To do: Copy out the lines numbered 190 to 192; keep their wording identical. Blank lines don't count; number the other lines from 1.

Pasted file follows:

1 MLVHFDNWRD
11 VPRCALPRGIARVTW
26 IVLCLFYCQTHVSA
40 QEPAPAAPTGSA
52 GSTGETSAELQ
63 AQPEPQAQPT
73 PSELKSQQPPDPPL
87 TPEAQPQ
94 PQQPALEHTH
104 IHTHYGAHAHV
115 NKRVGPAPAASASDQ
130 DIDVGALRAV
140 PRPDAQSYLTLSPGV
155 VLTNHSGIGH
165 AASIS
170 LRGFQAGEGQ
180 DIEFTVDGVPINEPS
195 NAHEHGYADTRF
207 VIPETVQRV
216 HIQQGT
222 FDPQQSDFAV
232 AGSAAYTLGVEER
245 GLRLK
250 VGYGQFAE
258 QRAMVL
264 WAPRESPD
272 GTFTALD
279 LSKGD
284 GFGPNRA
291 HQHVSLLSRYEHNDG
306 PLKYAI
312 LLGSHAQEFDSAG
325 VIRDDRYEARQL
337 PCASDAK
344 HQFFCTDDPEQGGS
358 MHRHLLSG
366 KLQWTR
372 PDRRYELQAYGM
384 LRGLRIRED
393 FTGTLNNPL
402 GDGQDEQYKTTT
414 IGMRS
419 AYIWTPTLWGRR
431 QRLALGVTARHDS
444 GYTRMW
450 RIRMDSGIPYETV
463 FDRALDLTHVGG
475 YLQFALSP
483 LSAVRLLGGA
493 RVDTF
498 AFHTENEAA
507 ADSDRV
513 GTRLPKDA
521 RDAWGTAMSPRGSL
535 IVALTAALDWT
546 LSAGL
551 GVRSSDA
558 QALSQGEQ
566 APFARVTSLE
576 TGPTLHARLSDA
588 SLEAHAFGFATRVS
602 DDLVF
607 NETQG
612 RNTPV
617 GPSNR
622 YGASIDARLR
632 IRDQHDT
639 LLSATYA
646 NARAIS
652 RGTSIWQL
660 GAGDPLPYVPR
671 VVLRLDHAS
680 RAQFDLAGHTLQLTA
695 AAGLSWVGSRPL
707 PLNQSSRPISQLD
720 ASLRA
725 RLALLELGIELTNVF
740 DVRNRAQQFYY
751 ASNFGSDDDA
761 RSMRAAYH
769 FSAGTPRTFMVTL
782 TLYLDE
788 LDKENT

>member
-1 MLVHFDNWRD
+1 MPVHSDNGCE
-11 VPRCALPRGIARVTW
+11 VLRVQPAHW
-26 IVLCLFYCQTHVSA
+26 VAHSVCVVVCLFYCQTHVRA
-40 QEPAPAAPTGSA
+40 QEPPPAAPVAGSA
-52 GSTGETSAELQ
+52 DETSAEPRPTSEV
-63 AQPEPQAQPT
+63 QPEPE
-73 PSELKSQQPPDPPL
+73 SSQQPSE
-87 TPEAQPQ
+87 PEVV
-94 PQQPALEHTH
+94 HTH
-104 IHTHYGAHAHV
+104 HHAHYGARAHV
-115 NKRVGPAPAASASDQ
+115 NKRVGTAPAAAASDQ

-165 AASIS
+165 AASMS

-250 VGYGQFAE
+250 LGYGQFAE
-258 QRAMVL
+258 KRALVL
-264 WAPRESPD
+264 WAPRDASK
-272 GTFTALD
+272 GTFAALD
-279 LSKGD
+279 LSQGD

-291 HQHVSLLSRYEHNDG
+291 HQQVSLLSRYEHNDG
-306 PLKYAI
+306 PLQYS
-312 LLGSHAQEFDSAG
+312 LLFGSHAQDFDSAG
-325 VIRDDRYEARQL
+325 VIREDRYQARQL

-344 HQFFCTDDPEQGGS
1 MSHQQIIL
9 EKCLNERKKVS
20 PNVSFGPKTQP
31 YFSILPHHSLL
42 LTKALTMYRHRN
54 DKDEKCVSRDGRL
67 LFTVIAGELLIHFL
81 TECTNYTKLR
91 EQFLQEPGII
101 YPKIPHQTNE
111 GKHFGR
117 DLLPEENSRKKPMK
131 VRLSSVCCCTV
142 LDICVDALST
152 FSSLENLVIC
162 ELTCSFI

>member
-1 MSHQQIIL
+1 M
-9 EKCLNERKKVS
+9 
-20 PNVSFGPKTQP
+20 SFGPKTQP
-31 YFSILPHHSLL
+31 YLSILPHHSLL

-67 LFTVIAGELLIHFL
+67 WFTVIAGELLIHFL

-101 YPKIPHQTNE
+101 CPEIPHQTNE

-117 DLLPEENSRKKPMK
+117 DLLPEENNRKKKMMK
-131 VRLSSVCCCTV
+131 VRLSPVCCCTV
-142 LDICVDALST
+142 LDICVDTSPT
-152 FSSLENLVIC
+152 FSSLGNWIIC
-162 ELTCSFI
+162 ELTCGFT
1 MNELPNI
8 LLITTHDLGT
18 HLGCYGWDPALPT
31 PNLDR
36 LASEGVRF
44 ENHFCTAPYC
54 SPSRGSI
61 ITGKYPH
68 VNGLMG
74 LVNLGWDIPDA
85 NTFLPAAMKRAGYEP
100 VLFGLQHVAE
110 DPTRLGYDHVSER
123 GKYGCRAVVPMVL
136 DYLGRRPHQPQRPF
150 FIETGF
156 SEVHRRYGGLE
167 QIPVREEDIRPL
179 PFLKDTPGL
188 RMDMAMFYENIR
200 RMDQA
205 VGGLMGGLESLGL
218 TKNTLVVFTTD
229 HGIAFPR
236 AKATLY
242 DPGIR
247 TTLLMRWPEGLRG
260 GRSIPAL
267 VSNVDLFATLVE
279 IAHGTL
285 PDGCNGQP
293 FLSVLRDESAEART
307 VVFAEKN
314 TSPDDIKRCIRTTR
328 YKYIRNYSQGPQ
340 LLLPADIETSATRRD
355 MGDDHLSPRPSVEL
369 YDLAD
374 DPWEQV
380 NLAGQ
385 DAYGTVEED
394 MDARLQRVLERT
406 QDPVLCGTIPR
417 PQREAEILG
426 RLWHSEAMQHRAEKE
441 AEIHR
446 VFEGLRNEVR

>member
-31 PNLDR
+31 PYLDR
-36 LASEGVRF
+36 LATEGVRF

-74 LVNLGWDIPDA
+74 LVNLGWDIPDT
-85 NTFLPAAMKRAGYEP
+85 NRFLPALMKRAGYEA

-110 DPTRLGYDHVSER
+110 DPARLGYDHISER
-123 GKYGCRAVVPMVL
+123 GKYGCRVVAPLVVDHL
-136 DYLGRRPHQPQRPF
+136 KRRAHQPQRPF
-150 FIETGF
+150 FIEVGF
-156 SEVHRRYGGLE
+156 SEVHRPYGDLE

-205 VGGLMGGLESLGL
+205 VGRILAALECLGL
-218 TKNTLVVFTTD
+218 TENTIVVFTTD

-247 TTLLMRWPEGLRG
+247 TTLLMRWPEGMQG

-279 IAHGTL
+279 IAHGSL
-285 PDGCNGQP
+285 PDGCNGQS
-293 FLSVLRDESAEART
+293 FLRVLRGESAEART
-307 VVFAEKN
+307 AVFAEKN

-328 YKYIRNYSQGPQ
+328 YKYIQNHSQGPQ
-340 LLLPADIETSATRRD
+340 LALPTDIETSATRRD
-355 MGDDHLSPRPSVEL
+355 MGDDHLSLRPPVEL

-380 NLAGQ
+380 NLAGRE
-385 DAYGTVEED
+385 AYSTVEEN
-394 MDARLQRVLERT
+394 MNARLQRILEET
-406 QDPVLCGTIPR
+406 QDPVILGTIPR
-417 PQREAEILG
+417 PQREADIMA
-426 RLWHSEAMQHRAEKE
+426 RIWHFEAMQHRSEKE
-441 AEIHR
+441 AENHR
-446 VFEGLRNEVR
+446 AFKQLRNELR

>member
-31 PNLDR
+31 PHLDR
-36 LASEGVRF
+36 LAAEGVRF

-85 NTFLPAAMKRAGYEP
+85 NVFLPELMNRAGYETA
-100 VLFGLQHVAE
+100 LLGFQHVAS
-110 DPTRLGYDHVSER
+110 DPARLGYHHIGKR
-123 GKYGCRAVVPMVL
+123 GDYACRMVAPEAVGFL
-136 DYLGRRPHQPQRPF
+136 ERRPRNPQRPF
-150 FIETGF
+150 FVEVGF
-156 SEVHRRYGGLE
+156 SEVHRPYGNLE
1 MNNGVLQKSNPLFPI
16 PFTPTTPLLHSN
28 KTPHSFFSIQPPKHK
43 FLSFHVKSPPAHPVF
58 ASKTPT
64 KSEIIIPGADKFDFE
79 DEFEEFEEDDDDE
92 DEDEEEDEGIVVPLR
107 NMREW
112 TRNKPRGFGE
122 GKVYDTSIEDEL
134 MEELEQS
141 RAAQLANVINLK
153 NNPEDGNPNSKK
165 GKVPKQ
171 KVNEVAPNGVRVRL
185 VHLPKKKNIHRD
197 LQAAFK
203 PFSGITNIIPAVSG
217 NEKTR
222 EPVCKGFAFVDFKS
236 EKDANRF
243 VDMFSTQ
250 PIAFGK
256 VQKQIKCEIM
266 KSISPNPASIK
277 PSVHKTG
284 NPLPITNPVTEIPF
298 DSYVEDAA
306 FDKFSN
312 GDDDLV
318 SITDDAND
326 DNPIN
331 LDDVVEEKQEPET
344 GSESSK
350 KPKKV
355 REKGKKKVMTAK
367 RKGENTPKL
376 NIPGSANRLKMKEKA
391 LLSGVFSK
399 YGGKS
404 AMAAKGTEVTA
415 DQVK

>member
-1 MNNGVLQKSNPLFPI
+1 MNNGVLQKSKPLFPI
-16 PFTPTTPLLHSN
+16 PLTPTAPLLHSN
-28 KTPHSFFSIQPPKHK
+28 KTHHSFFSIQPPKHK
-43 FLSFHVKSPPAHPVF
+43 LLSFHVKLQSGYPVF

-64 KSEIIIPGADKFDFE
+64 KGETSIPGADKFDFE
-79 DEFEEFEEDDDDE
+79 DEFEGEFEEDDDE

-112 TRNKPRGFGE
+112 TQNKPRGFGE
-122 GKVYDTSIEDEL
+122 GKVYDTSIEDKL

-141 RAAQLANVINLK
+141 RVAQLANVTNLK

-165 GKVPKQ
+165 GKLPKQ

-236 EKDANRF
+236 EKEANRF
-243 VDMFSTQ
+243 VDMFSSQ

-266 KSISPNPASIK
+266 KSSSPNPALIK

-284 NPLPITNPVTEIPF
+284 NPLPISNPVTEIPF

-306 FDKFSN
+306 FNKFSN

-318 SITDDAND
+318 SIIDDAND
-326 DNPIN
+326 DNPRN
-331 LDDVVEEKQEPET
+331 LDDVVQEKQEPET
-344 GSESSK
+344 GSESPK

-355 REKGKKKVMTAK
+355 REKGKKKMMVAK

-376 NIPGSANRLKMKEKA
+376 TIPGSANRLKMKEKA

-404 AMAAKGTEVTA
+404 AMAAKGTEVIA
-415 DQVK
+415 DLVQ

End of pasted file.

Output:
229 HGIAFPR
236 AKATLY
242 DPGIR